By Helle Sorensen, Membership Services Officer
‘POPPI’ aims to improve psychological assessment of critically ill. Studies indicate high rates of serious psychological morbidity amongst patients after their stay in a critical care unit. Early psychological assessment of risk and subsequent support are key to reduce longer-term morbidity.
‘POPPI’ (Provision of Psychological Support to People in Intensive Care) is a study being run by ICNARC that sets out to inform the NHS on improving the delivery of psychological assessment and support.
It’s a different way of thinking for professionals, but we have received very positive feedback from them
Paul Mouncey, Senior Trial Manager of POPPI
The intervention being evaluated is a nurse-led preventative psychological intervention comprising of four elements:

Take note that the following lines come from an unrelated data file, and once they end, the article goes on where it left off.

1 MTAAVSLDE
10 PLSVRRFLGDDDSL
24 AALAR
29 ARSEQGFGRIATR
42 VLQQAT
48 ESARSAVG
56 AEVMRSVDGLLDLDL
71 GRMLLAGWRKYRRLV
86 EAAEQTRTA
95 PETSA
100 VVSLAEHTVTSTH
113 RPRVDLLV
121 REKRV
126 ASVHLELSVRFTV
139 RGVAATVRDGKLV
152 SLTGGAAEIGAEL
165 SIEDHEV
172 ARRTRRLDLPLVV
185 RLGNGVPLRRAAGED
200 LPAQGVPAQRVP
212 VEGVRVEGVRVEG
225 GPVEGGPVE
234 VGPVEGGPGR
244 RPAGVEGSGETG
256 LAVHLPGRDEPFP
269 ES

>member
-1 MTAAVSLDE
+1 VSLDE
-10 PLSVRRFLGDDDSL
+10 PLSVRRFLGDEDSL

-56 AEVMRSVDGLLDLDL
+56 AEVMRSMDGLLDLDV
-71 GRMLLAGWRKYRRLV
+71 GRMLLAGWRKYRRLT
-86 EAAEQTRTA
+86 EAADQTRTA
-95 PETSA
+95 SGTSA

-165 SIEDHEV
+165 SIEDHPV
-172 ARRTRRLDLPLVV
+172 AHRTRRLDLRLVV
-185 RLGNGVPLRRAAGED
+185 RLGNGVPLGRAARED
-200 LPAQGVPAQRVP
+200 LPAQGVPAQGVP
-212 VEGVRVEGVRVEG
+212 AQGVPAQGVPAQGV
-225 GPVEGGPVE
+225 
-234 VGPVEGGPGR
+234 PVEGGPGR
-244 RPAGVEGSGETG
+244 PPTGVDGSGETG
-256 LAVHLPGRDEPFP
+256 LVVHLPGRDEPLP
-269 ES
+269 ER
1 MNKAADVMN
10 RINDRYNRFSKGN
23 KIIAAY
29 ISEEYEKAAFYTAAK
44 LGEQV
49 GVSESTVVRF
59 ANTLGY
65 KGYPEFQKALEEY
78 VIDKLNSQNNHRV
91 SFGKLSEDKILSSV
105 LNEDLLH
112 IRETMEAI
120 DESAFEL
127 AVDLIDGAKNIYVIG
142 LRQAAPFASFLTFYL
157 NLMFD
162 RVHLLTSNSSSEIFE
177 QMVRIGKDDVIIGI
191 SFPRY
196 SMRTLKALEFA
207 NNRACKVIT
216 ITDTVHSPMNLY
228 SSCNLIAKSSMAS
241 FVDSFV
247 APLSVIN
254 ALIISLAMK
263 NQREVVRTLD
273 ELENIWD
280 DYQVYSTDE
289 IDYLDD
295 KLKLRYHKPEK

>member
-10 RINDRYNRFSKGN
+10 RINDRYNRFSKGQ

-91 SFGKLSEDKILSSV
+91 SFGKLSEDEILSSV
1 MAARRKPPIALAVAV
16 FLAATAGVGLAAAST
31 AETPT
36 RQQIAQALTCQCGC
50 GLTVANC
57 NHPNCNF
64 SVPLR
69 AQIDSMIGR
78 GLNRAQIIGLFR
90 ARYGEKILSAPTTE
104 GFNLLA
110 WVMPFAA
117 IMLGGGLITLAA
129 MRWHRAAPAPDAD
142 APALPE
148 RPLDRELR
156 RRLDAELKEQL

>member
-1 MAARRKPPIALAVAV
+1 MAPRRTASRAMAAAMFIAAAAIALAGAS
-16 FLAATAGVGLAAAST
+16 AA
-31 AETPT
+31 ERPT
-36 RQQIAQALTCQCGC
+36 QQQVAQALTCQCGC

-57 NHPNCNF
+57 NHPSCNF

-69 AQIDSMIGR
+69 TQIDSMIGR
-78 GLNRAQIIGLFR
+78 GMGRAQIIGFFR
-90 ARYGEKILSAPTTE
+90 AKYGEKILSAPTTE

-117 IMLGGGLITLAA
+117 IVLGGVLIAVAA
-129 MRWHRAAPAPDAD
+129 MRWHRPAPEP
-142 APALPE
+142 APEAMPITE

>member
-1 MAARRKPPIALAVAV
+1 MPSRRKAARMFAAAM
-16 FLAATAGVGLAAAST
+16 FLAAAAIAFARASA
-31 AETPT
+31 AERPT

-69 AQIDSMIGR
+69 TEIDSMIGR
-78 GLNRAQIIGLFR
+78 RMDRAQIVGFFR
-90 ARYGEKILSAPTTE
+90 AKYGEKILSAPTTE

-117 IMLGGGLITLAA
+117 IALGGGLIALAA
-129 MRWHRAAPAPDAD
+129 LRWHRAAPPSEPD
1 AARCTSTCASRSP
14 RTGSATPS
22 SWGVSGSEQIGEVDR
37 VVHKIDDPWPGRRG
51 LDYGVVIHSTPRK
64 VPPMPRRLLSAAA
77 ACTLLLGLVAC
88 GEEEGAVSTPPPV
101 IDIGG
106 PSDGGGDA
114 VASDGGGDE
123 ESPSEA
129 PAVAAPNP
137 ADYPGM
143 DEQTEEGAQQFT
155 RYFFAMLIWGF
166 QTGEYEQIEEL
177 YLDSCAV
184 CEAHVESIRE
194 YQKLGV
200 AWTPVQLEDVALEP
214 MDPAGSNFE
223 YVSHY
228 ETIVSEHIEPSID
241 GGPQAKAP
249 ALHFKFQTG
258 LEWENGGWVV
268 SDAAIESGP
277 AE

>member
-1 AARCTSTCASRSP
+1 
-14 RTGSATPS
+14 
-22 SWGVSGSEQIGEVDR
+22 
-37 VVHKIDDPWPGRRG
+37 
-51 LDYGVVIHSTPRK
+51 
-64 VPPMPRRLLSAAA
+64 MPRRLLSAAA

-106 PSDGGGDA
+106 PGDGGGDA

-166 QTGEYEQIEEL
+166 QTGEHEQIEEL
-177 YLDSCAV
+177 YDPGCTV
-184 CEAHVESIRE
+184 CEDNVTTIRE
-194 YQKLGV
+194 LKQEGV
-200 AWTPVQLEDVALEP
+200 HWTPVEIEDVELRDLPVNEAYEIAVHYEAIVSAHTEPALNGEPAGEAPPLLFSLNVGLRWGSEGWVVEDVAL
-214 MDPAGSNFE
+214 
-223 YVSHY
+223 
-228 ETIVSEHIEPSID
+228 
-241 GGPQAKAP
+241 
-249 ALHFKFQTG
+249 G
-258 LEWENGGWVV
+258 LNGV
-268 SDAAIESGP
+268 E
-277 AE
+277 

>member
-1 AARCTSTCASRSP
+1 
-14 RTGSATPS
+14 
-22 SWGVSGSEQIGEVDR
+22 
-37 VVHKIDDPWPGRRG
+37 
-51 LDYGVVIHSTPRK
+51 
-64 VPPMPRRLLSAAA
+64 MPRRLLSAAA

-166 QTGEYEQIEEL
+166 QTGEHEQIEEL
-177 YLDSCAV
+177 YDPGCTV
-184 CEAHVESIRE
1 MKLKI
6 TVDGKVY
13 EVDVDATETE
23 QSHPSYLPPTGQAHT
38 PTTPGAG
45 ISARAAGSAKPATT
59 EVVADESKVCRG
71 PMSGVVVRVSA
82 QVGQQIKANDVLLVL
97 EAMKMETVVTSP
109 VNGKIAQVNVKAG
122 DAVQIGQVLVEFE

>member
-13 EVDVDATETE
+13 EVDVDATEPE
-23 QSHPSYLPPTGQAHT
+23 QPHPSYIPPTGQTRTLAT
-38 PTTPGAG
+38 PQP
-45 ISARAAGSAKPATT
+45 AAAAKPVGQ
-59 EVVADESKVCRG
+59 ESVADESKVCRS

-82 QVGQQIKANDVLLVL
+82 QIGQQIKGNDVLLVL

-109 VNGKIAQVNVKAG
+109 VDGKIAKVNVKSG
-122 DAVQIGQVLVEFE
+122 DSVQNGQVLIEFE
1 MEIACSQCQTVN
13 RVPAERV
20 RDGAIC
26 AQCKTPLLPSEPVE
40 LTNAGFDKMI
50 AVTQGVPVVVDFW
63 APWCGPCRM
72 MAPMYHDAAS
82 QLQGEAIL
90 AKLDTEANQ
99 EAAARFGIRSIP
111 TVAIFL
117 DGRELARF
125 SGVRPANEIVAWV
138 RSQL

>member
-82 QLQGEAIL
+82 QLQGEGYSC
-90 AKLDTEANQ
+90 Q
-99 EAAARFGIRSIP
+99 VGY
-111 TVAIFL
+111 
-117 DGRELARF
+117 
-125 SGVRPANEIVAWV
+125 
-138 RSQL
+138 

1 – An educational package (two training courses and associated materials).
2 – Creating a therapeutic environment to promote calm and minimise stress in the unit.
3 – Assessing acute psychological stress and unusual experiences in critical care patients using the Intensive Care Psychological Assessment Tool.
4 – Carry out three support sessions for patients assessed as being at high-risk of psychological morbidity.
More POPPI? Visit http://www.icnarc.org
Another study found that 50 per cent of patients in the study discharged from intensive care went on to suffer adverse psychological problems. Critical Care (2012) 16: R192.
Post-traumatic stress is associated with length of stay and use of sedation according to study on PTSD in ICU. Journal of the Intensive Care Society (2010) 11:2.